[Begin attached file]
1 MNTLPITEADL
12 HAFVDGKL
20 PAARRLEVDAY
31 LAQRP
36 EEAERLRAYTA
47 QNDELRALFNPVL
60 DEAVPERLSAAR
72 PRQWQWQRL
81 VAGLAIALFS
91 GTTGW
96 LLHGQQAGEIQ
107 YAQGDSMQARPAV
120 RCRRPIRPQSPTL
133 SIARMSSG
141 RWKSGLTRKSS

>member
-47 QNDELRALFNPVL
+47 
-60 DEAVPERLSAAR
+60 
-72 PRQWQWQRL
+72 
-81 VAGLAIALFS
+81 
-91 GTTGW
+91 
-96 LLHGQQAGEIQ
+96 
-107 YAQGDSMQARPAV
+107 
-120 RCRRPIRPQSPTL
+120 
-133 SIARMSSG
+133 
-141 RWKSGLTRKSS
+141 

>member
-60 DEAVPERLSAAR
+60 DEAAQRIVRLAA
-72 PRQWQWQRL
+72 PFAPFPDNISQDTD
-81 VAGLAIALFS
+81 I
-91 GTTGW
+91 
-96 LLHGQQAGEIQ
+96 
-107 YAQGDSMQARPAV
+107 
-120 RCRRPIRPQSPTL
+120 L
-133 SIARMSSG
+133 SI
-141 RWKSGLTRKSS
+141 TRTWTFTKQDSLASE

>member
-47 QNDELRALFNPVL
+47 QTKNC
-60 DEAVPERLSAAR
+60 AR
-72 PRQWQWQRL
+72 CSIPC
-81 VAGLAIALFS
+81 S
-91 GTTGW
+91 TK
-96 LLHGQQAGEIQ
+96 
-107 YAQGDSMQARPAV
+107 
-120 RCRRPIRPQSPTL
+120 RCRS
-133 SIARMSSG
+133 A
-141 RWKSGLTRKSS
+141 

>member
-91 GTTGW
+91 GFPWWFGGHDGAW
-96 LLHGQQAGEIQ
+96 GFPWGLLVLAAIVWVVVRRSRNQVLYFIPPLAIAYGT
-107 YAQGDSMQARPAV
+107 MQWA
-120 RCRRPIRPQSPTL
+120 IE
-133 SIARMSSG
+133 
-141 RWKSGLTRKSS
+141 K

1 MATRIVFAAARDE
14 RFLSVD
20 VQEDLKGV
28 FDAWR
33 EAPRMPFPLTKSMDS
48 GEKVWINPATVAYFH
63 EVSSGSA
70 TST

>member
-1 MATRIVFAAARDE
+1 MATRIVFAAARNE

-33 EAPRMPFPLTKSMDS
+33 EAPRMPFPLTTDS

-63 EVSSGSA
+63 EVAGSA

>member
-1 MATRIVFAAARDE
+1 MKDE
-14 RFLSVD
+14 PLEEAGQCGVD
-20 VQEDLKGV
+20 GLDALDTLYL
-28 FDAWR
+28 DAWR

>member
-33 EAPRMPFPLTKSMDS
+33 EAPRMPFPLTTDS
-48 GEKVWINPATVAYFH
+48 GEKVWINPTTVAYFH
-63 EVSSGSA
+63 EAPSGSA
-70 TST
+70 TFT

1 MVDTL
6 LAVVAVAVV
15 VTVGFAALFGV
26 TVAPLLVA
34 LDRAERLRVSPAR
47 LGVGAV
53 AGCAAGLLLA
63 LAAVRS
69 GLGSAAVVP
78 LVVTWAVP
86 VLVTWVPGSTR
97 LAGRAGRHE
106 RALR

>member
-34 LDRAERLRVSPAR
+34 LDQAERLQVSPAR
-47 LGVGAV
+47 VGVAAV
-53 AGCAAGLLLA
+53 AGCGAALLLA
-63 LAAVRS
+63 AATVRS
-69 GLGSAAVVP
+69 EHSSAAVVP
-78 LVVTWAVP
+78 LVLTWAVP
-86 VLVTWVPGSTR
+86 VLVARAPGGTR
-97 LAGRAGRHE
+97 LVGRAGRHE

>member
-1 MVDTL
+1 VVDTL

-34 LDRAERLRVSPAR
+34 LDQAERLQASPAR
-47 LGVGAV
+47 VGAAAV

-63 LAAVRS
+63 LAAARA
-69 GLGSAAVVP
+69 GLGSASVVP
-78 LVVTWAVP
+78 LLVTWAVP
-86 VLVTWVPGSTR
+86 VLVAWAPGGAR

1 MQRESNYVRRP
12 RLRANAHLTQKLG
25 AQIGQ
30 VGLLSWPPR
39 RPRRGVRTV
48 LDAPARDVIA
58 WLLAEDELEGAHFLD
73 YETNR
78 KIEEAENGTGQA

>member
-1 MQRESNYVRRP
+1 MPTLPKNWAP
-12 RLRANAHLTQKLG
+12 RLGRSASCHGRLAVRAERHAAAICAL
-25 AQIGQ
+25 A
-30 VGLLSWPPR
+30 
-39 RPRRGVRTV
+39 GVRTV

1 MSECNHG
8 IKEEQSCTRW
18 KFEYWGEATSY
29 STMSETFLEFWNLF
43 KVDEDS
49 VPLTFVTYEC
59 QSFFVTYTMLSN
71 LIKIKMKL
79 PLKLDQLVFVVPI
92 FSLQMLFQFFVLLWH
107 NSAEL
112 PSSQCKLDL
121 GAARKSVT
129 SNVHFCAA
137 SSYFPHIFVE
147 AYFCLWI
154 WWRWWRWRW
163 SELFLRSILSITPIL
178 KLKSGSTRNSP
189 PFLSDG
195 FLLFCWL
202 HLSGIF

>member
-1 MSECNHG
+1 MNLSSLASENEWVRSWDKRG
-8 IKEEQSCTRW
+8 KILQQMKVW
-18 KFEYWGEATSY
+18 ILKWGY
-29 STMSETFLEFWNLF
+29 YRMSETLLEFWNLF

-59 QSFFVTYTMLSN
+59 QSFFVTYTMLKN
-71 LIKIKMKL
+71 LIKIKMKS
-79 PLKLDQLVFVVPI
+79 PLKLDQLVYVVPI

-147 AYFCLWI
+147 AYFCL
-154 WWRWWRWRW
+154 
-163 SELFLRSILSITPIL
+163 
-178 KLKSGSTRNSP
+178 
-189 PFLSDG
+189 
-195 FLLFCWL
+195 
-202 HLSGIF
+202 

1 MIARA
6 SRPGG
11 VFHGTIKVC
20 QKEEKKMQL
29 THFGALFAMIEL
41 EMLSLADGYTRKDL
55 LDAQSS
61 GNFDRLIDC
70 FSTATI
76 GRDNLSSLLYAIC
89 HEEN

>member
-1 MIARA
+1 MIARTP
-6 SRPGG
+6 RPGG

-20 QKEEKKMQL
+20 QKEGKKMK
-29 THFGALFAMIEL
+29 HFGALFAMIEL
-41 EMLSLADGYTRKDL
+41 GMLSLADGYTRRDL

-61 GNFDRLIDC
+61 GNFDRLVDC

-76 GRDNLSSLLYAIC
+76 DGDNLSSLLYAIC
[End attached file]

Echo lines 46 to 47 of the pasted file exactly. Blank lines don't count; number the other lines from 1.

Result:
-96 LLHGQQAGEIQ
+96 